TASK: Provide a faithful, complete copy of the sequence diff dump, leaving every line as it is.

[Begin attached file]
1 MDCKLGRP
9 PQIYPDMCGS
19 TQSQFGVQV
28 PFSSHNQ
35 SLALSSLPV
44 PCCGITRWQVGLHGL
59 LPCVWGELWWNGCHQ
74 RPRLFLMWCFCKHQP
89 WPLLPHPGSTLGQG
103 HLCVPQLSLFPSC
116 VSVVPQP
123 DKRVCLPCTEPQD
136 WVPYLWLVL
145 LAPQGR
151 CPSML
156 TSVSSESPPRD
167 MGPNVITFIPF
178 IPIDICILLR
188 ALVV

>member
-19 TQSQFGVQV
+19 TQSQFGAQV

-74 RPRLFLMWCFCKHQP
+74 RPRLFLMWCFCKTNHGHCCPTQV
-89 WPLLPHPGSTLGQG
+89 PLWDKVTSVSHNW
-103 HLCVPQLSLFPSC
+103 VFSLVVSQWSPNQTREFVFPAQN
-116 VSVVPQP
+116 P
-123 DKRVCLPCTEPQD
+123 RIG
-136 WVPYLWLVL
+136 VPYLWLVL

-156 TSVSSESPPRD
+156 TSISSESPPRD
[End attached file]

1 MDCKLGRP
9 PQIYPDMCGS
19 TQSQFGVQV
28 PFSSHNQ
35 SLALSSLPV
44 PCCGITRWQVGLHGL
59 LPCVWGELWWNGCHQ
74 RPRLFLMWCFCKHQP
89 WPLLPHPGSTLGQG
103 HLCVPQLSLFPSC
116 VSVVPQP
123 DKRVCLPCTEPQD
136 WVPYLWLVL
145 LAPQGR
151 CPSML
156 TSVSSESPPRD
167 MGPNVITFIPF
178 IPIDICILLR
188 ALVV

>member
-19 TQSQFGVQV
+19 TQSQFGAQV

-74 RPRLFLMWCFCKHQP
+74 RPRLFLMWCFCKTNHGHCCPTQV
-89 WPLLPHPGSTLGQG
+89 PLWDKVTSVSHNW
-103 HLCVPQLSLFPSC
+103 VFSLVVSQWSPNQTREFVFPAQN
-116 VSVVPQP
+116 P
-123 DKRVCLPCTEPQD
+123 RIG
-136 WVPYLWLVL
+136 VPYLWLVL

-156 TSVSSESPPRD
+156 TSISSESPPRD